The Reincarnation Paradox: Does Gurbani contradict itself?

At a glance

TLDR: Although on the surface it may seem like some Shabads contradict each other, in actuality this misunderstanding only arises if you fail to take into account the way Gurbani has been consciously designed by the Guru. Literalism is a poison to Gyaan. Shabads related to reincarnation in particular are not really trying to explain to you how it works, but instead the concept itself is being used as a tool to convey a deeper wisdom. In your pursuit of seeking "belief systems" to adhere to, don't miss the point! The specific concept is secondary to the meaning. Interprations will change from Sikh to Sikh, hence why the Guru is Jagat Guru.


  • This week I launched "Bunga Azaadi" — The Institute for Azadist Studies. This is a Sikh think tank set up to discuss, debate and do the necessary Vichaars to apply a Sikh perspective to the modern world. The aim is for this to be my "second brain" of sorts, and will host a variety of discussions to reach solid conclusions on many contemporary topics. Particularly, it will be used as a means to fill in the gaps of Azadism, which will form the basis of many of the Vichaars.
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The Reincarnation Paradox: Does Gurbani contradict itself?

Following on from the Sakhi explored last week (see here), Guru Arjan Dev elaborates further on their approach to disseminating knowledge:

The Guru assesses each of his Sikh’s individually, similarly to how a trained doctor also looks at each individual on a case-by-case basis. Just like the doctor, the Guru will not just prescribe only one type of teaching for the Sikhs, since he realises that humanity is diverse and each individual is unique. Hence why they are known as Jagat Guru. There is Sikhiya given dependent on each circumstance and relevant to all no matter what stage they are at.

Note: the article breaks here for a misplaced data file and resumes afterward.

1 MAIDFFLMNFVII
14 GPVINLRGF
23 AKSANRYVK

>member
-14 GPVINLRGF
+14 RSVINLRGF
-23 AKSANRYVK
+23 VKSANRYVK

This is also why the Guru can hold so many seemingly contradictory positions simultaneously in Bani. It is because not all of the concepts and teachings mentioned are completely relevant at each stage. Another example is reincarnation and karma. Only if you accept a sense of separateness can this work, otherwise on the level of wisdom (Gyaan), it’s God themselves accruing the karma and going through a cycle of rebirth. If you have no free-will then it is not up to you whether you will enter this cycle since there is no you in the first place to be blamed for the karma you collect. Nonetheless, the Guru still uses this concept many times throughout Gurbani. Repeated mention of the 8.4 Million species life cycle is apparent throughout Sri Guru Granth Sahib.

However, now consider this Bani from Bhagat Trilochan Ji in Raag Gujri:

What happened to the 8.4 million cycle now? Here it is skipped, and the unfortunate soul is constantly reincarnated as the relevant creature. However, a prostitute is still a human, perhaps they could still have a chance? But the serpents and pigs are damned, how can they escape from their situation now? The problem here is not of contradiction but of both literalism on the behalf of the reader and a misunderstanding of the Guru’s strategy.